There can be a lot of expenses when you are launching a book, especially at the beginning of your writing career when you don’t have the royalties coming into to cover the costs.
You can swap with other writers for editing, format using free tools that are available, and you don’t have to advertise. But obviously, you have to have a cover for your book.
What I often tell authors in my book coaching business is that you will get better at all stages of writing, editing, and marketing your book as you go on. So buy the best quality that you can afford for the stage that you are in. As your royalties come in, you can afford better quality.
The most obvious area that this applies to is book covers. Every reader will see your book cover, and it plays a huge part in their decision to buy your book or not.
Book covers can range greatly in price from pre-mades to custom book covers. And the price doesn’t always correlate with the quality of the cover. Not to mention, when many authors are first starting out, they don’t know what kind of cover their book needs.
Your book cover needs to do three things
1. Convey the genre
2. Convey the type of story
3. Catch the reader’s attention
And it must do all of that in a thumbnail-sized image nestled among many other images competing for a reader’s attention.
Even if you factor in all these things, the cover you start out with on your book may not be the optimal cover for it. But as I said at the beginning, buy the best you can afford for the stage that you are at.
My Christian romantic suspense series, Hometown Heroes, had a series of covers that were sufficient for getting the books launched and giving them some success. Readers liked them and complimented them. They did their job.
But as I began thinking about the next series, I wanted to increase the quality of the covers. The original covers had given me enough success that I could afford good quality covers that would make my new series stand out.
Like with any author service, I asked other authors who their cover designers were and did some research. When I was referred to respectable book cover designer by an author I respected, I knew that his style was one that would work well with my genre and what I had envisioned. The design he created for the covers of my new books were exactly what I had wanted for that series. It was the increase in quality that I was looking for.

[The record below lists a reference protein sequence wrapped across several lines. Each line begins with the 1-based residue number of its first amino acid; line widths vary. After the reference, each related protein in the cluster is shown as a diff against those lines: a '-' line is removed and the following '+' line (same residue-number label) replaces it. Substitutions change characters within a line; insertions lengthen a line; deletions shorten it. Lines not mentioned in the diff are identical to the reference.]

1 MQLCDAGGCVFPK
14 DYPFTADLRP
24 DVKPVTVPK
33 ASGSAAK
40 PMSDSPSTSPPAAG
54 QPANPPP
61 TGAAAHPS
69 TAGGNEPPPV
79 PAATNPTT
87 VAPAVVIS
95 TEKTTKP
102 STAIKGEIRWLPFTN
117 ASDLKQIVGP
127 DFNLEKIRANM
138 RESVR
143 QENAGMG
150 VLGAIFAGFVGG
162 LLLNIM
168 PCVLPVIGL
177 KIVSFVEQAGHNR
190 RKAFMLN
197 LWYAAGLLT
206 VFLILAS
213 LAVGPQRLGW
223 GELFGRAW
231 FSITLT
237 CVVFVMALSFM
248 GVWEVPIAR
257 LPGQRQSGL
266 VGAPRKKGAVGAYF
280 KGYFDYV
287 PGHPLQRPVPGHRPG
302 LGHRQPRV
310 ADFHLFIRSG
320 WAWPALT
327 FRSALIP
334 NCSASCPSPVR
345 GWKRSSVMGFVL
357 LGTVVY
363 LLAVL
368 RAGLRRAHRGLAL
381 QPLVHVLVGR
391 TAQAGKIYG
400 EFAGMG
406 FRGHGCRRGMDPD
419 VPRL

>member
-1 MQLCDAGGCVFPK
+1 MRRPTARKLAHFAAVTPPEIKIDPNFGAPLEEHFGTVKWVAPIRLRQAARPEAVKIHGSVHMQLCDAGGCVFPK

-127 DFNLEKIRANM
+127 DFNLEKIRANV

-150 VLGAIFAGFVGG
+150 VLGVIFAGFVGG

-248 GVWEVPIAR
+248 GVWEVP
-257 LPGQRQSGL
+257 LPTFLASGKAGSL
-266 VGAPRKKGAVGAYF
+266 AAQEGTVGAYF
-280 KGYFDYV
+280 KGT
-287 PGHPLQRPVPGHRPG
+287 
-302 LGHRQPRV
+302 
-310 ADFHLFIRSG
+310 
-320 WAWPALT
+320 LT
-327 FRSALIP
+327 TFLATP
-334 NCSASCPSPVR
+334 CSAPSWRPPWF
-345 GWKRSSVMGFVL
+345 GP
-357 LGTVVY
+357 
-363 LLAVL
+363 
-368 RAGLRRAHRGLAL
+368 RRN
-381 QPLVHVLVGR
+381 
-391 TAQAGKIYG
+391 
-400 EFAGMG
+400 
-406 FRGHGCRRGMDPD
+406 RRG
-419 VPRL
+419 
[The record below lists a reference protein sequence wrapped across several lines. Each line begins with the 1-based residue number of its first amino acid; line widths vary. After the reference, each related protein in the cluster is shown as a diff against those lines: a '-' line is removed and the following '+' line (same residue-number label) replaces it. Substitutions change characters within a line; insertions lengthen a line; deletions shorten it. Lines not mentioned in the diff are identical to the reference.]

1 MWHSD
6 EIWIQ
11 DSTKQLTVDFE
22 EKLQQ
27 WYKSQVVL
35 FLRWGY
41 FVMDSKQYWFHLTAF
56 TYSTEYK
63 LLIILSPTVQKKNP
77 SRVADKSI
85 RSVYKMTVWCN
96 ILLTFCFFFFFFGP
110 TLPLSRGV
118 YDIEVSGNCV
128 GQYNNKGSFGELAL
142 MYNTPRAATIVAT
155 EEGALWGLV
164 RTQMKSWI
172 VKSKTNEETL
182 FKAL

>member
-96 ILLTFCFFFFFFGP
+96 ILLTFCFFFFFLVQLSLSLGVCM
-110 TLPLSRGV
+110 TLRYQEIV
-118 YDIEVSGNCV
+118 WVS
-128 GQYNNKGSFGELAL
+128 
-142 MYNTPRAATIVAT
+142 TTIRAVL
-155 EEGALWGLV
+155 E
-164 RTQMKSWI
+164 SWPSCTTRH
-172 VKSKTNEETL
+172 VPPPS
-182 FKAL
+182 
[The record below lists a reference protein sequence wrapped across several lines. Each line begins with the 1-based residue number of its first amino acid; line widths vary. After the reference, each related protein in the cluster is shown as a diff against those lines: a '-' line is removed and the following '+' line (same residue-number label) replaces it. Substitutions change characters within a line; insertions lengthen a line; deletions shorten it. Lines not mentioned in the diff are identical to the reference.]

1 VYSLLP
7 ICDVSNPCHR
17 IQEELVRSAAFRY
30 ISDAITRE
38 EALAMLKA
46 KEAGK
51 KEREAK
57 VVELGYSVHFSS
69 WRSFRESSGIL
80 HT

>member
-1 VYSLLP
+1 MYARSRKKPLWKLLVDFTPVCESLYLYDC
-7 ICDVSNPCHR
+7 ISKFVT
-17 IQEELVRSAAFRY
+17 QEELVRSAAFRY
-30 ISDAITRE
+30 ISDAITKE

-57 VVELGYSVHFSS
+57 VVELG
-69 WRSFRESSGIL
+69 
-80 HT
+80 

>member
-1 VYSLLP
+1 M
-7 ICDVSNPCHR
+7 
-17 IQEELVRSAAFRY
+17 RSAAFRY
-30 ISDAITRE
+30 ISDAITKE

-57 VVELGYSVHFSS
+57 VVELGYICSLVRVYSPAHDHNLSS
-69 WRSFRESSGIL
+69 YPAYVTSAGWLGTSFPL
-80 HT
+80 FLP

But the new covers were a stark contrast to my old series covers. The covers had been around for several years by this point. Even in the best of circumstances, a series can use a refresh to catch new readers’ eyes and to stand out. Trends for genres change.
In this case, I wanted to get new covers because I was launching a spinoff series, and I wanted a cohesive look between the two series, so it was obvious they were created by the same author. And that meant I needed new covers for my Hometown Heroes series.
The recommended book cover designer was eager to work on my recovers. He captured the feel of the series, the genre, and the individual books well. The two series looked different but related.
Because I was going to be heavily promoting this series leading up to the launch of the new series, there would be a lot more eyes on these books, and I wanted them to look their best. They would play a big role in my advertising campaign.
When I put the new covers on the original series, my sales tripled the next day!
I had expected an increase, but I was blown away by the response. Readers loved them!
Now, my sales didn’t stay tripled (wouldn’t that be wonderful?), but they stayed higher than they had been. Which just proved again that a refresh was in order.
By the time I planned the launch of my new series, the current series truly looked “leveled up” and professional, ready to funnel readers from the old series into the new. Exactly the results I hoped for.
Not everyone can afford fantastic covers from the beginning. But it’s worthwhile to take stock of your covers on a regular basis. Ask yourself these questions about your current covers.
- Are they doing all you need them to do?
- Do they convey the genre and the story?
- Do readers know what kind of story they are getting from a glance at the cover?
- Are they excited about it?
- Does the cover catch their attention?
- Have other industry professionals given you feedback on them?
Readers truly do judge books by their covers. So it’s important to make yours the best they can be. As indie publishers, we have the freedom to change our covers whenever we would like. We don’t need approval of a publishing board.
So if your books aren’t doing what you would hope, if you think they could do even better, or you haven’t made a change in a few years, consider giving your cover a refresh and see what happens. I think you’ll like the results.